Adult Leukemia: A Comprehensive Guide for Patients and Families

Adult Leukemia: A Comprehensive Guide for Patients and Families

by Barb Lackritz

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Overview

Adult Leukemia: A Comprehensive Guide for Patients and Families by Barb Lackritz

Tens of thousands of Americans are living with adult leukemia, a cancer of the white blood cells. Adult leukemia, which is really a group of diseases, can be a baffling condition for patients and families to understand, and finding targeted information on individual conditions can be difficult.In straightforward, non-technical language, Adult Leukemia: A Comprehensive Guide for Patients and Families gives those living with leukemia the skills and resources to meet their needs for information and support. It addresses:

  • Diagnosis and medical tests
  • Finding, and successfully interacting with, a good oncologist
  • Characteristics of the leukemias, factors in prognosis, and the various subtypes and staging systems for the disease
  • Treatments, including watch-and-wait, chemotherapy, marrow transplantation, stem cell rescue, radiation, biological treatments, and trends in research
  • Side effects and long-term effects of treatment, including how to cope and increase your quality of life
  • Emotional responses to diagnosis, treatment, remission, possible recurrence, and other aspects of dealing with the condition, including stories from dozens of families living with leukemia
  • Getting support from your family, friends, employers, and the broader community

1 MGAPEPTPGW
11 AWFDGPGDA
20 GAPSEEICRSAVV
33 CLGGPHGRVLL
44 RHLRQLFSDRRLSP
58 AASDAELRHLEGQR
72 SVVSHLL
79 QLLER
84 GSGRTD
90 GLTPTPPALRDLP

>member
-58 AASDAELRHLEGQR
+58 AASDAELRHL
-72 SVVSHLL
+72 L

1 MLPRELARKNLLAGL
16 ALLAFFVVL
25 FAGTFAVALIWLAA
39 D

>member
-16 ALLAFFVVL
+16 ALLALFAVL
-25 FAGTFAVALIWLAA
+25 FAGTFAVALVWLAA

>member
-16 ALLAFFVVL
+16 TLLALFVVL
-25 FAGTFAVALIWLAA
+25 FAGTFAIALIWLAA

• Leukemia resources: a comprehensive list that includes organizations, print, and online sites
Author Barb "Grannybarb" Lackritz is a leading patient activist in the leukemia community and herself a long-term leukemia survivor. She hosts several online mailing lists, maintains a well-known leukemia web site, and speaks frequently to doctors and government organizations. Lackritz emphasizes the promising emerging treatments for leukemia, covering in considerable depth the clinical trials of new therapies grounded in Western medicine. The information on researching leukemia, glossary, and appendixes will provide welcome support for those who want to keep up with the latest research.

Product Details

ISBN-13: 9780596500016
Publisher: Patient Centered Guides
Publication date: 04/28/2001
Series: Patient Centered Guides Series
Edition description: 1ST
Pages: 536
Product dimensions: 6.00(w) x 9.00(h) x 1.08(d)

About the Author

Barbara B. Lackritz is a retired educator, speech/language pathologist, and four-term alderwoman and member of the Planning and Zoning Commission for the City of Town and Country, Missouri.

Barb received her undergraduate degree from the University of Michigan in 1959 and her master's degree from Columbia University Teacher's College in 1962. She has accumulated about 50 post-master's degree credits.